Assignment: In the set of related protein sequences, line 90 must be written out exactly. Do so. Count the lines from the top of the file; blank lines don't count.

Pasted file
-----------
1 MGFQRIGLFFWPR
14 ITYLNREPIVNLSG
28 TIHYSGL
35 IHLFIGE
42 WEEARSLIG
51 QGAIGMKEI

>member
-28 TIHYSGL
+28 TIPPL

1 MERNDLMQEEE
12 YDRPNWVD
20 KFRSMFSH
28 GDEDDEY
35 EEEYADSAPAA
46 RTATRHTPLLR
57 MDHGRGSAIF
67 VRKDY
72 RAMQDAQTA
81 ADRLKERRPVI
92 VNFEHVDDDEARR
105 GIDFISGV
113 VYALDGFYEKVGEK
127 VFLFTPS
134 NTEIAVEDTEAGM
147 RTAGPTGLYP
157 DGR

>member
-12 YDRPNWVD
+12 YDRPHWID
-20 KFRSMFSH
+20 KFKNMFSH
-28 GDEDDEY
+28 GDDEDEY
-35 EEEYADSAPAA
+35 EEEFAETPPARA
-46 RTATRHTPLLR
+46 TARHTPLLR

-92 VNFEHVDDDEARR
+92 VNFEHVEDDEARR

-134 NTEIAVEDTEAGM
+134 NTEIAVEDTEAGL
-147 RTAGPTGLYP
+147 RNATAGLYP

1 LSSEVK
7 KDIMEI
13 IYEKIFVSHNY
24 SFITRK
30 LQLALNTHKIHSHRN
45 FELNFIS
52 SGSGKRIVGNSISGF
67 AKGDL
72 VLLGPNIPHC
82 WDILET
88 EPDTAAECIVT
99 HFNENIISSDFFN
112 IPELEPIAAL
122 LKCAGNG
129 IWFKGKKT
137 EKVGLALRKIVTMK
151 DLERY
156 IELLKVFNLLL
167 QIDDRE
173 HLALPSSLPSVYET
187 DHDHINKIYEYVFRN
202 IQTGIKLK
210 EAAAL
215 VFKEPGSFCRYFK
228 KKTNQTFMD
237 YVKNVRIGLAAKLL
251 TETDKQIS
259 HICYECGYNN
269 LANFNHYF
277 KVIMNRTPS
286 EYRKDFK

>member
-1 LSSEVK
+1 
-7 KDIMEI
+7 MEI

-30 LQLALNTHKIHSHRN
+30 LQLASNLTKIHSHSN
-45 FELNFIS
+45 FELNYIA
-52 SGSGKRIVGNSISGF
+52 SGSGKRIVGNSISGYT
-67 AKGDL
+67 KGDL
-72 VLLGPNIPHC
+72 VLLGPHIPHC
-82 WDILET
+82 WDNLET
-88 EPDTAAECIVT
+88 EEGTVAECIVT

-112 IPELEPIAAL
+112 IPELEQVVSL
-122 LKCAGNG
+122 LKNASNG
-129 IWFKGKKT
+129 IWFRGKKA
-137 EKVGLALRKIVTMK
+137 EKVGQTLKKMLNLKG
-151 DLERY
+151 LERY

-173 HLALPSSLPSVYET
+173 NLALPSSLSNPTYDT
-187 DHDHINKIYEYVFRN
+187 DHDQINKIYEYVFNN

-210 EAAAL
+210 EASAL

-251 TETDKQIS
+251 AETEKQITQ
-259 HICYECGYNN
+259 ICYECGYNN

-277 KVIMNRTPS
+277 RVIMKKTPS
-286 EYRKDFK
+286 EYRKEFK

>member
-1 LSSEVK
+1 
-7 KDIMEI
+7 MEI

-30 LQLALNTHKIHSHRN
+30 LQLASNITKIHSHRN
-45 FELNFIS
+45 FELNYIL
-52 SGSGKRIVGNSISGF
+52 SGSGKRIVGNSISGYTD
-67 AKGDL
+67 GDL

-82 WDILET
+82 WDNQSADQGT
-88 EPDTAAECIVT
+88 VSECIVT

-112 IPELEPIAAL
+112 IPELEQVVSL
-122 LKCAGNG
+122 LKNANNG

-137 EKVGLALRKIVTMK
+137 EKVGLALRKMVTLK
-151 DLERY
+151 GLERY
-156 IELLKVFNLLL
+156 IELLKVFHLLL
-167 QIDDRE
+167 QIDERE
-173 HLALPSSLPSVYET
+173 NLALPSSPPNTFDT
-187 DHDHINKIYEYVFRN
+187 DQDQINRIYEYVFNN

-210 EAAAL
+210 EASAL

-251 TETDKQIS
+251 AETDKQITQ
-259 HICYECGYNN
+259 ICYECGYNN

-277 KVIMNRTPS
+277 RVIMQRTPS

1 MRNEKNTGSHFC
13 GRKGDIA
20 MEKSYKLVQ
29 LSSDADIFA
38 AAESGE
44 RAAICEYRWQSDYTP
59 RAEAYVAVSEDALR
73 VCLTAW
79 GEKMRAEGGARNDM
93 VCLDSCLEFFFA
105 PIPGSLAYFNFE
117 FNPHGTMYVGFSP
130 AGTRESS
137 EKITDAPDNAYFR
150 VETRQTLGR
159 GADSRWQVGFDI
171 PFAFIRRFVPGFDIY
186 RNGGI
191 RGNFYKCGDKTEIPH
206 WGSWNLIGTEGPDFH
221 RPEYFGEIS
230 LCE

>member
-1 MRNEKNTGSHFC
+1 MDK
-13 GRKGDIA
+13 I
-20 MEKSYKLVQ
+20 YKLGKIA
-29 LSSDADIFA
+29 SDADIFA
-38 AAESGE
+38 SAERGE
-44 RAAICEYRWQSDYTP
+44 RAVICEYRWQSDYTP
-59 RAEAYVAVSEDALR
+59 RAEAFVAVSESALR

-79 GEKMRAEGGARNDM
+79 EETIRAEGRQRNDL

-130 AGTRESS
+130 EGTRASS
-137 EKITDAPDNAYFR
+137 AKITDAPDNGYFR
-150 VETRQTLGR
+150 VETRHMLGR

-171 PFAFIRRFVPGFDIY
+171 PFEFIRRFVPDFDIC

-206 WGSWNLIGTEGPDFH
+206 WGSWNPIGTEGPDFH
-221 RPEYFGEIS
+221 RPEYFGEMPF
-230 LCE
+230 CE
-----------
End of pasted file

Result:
-82 WDILET